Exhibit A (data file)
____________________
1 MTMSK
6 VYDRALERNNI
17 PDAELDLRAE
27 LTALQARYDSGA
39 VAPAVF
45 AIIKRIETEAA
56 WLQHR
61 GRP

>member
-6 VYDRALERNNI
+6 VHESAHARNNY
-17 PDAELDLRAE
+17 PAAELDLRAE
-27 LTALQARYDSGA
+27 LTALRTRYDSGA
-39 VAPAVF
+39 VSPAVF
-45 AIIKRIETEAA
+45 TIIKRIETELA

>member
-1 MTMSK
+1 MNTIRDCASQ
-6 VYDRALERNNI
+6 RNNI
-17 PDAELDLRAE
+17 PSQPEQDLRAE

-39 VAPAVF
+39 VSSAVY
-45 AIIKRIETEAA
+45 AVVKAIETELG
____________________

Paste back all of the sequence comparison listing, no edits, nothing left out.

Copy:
1 MTMSK
6 VYDRALERNNI
17 PDAELDLRAE
27 LTALQARYDSGA
39 VAPAVF
45 AIIKRIETEAA
56 WLQHR
61 GRP

>member
-6 VYDRALERNNI
+6 VHESAHARNNY
-17 PDAELDLRAE
+17 PAAELDLRAE
-27 LTALQARYDSGA
+27 LTALRTRYDSGA
-39 VAPAVF
+39 VSPAVF
-45 AIIKRIETEAA
+45 TIIKRIETELA

>member
-1 MTMSK
+1 MNTIRDCASQ
-6 VYDRALERNNI
+6 RNNI
-17 PDAELDLRAE
+17 PSQPEQDLRAE

-39 VAPAVF
+39 VSSAVY
-45 AIIKRIETEAA
+45 AVVKAIETELG